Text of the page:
In the workplace, it’s possible that employees face discrimination as a result of their relationship status, often if they’re married or in a civil partnership. This can be a stressful situation to find yourself in, making it important that you have a thorough understanding of your rights.
This guide aims to provide a foundation for that understanding by answering common questions such as whether marriage is protected under the Equality Act. If you have concerns related to a specific incident, it’s best to reach out to an employment solicitor for advice on what action you can take.
Protection under the Equality Act 2010.
There are nine characteristics protected under the Equality Act. These consist of age, disability, gender reassignment, pregnancy and maternity, race, religion or belief, sex, sexual orientation, and marriage or civil partnership.
As a result, you are protected from certain types of discrimination under the Act. However, the protections afforded to those who are married or in a civil partnership are slightly less comprehensive than those afforded to the other characteristics in the Act.
What you’re protected against
Unlike the other eight characteristics in the Act, if you are married or in a civil partnership, you are not protected against harassment. You are, however, protected against two main kinds of discrimination.
Direct discrimination for being married or in a civil partnership consists of unfair treatment that you face as an individual from your employer. This could consist of the following examples:
- Your manager preferring marriage to civil partnerships to such a degree that it resulted in them refusing to promote you, despite the fact that all other criteria were met.
- Your employer making it a requirement that you disclose your relationship status as part of the application process for a job, but not doing the same for those who are single.
- Your workplace placing unreasonable restrictions on staff who are married or in a civil partnership which don’t apply to those who are single, such as not allowing them to work from home.
Indirect discrimination is more general and, in this case, would refer to any broader company policy or practice that discriminates against those who are married or in civil partnerships, despite being applied across the board. This could consist of the following examples:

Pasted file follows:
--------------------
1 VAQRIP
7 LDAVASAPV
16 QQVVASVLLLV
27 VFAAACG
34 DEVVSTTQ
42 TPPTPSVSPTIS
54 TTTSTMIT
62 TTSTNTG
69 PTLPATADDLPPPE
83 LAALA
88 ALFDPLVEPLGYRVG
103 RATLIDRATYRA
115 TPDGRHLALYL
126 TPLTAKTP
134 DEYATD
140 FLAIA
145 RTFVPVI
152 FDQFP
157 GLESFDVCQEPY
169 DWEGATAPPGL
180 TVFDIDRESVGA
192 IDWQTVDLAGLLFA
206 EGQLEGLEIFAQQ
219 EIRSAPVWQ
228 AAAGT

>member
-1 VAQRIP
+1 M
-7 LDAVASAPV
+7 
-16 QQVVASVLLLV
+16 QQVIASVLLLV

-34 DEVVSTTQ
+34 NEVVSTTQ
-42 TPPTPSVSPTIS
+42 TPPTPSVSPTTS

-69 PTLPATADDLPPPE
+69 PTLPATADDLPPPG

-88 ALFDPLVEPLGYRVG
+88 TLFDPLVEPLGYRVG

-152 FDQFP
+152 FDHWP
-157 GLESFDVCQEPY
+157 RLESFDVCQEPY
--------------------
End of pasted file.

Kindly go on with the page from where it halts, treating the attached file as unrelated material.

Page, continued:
- Your workplace had a dress code that prevented you from wearing a wedding ring. This would be indirect discrimination against those who are married, as they would be unable to comply with the policy.
- Your company offers staff discounts for certain retailers, but none of the retailers offer discounts to those who are married or in a civil partnership. This would be indirect discrimination against those in a marriage or civil partnership, as they would not be able to take advantage of the same benefits as their colleagues.
It is possible for indirect discrimination to be justified in some cases if it can be shown that the practice of policy is legitimate and essential for the business in question.
Civil partnership vs equal marriage
Understanding the main differences between civil partnership and equal marriage is an important component of this matter, as there are often some basic misunderstandings.
Historically, those who are in civil partnerships have faced higher levels of discrimination than those who are married. Legally speaking, there are very few differences between the two nowadays, especially since royal assent was granted to the Marriage (Same Sex Couples) Act 2013.
This Act saw the introduction of equal marriage in England and Wales, meaning that same-sex couples now have the same rights as heterosexual couples when it comes to getting married. This also means that there are now very few differences between civil partnerships and marriages.
The key difference between civil partnership and marriage is that marriage is a religious institution, whereas civil partnership is not. As a result, you can only get married in a church or other registered religious building if both you and your partner are of the same religion. Civil partnerships can take place anywhere.
There are some small differences in the terminology used for each type of relationship too. For example, those who are married are referred to as ‘husband’ and ‘wife’, whereas those in a civil partnership are referred to as ‘civil partners’.
If you think you’ve experienced direct or indirect discrimination or believe that you have been the victim of direct or indirect discrimination, as a result of being married or in a civil partnership, it’s important to reach out to an employment solicitor for advice on what action you can take. You may want to make a complaint internally through your company’s grievance procedure. Alternatively, you may want to take legal action by filing a claim with an employment tribunal. Time limits for taking action through an employment tribunal are usually three months from the date of the discriminatory incident, so it’s important to act quickly.